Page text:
Concerns from advocates and state Democrats come after a 2023 ruling that allowed a private immigrant jail in New Jersey to remain open. Milad Fakurian/Unsplash.

NEW YORK CITY - Following a 2023 ruling that allowed a private immigrant jail in New Jersey to remain open, lawmakers and advocates alike are urging the federal judges to prevent another detention center from opening in the state.

The dispute comes after Gov. Phil Murphy signed a law in 2021 that bars public and private entities from entering into contracts to house immigrant detainees. Last year, U.S. District Judge Robert Kirsch declared the law partially unconstitutional, saying the state cannot prevent the federal government from contracting with a private entity to jail immigrants, New Jersey Monitor reports.

That ruling allowed private firm CoreCivic to continue operating its immigrant jail in Elizabeth, New Jersey.

Later, in April of this year, another company, GEO Group, sued Murphy and Attorney General Matt Platkin, arguing the 2021 law was preventing U.S. Immigration and Customs Enforcement from signing a contract with the company to jail immigrants at Delaney Hall, a facility it owns near Essex's County's Jail, according to New Jersey Monitor.

As the recent lawsuit is set to go through Kirsch once again, immigration advocates worry there is little they can do to prevent another private immigrant jail from being established in the Garden State.

"My concern is that New Jersey may become a private prison-only immigration detention state, and that's really terrifying because all immigration detention is terrible, but private prisons in particular," said Katy Sastre, director of First Friends of New Jersey and New York.

Similarly, Dolly Hernandez, executive director of immigrant rights advocacy organization Casa Freehold, said she's troubled by a recent letter from the state Attorney General's Office to the federal judge that could make it easier for the new jail to open.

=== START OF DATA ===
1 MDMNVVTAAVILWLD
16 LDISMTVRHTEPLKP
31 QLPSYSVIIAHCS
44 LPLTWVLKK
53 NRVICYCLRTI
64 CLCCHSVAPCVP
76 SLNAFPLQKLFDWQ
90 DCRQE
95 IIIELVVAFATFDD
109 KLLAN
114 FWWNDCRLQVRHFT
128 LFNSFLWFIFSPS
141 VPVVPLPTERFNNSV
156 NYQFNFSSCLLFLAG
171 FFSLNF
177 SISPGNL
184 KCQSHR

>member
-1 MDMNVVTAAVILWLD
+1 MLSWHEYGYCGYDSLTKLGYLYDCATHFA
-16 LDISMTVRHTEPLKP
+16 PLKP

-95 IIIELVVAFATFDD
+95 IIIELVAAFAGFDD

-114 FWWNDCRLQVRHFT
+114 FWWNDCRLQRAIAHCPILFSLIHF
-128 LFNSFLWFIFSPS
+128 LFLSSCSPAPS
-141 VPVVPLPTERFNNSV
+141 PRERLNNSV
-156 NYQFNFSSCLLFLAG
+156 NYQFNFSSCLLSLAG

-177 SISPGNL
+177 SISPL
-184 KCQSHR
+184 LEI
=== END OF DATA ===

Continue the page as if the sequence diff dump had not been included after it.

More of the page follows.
"It's time to stop dehumanizing people. We are not money makers," she said.

Earlier this month, New Jersey Democrats joined the initiative, asking federal justice officials in separate letters to refrain from supporting the private firm from opening the private jail in Newark. Sen. Cory Booker, and the state's eight House Democrats cited President Biden's prior comments criticizing private prisons.

Biden has said "no business should profit from the suffering of desperate people fleeing violence" and has condemned private prisons for not maintaining "the same levels of safety and security for people in the Federal criminal justice system or for correctional staff," according to New Jersey Monitor.

"These same disparate and dangerous conditions still persist in privately operated immigration detention centers and the efforts to expand such a system must not be met with support from the federal government," the House Democrats' letter to Attorney General Merrick Garland reads.

An ICE spokesman told New Jersey Monitor there's no contract with GEO Group to house immigrants at Delaney Hall and declined to comment on pending contract negotiations. Currently, 243 detainees are housed at CoreCivic's Elizabeth Detention Center, he said.

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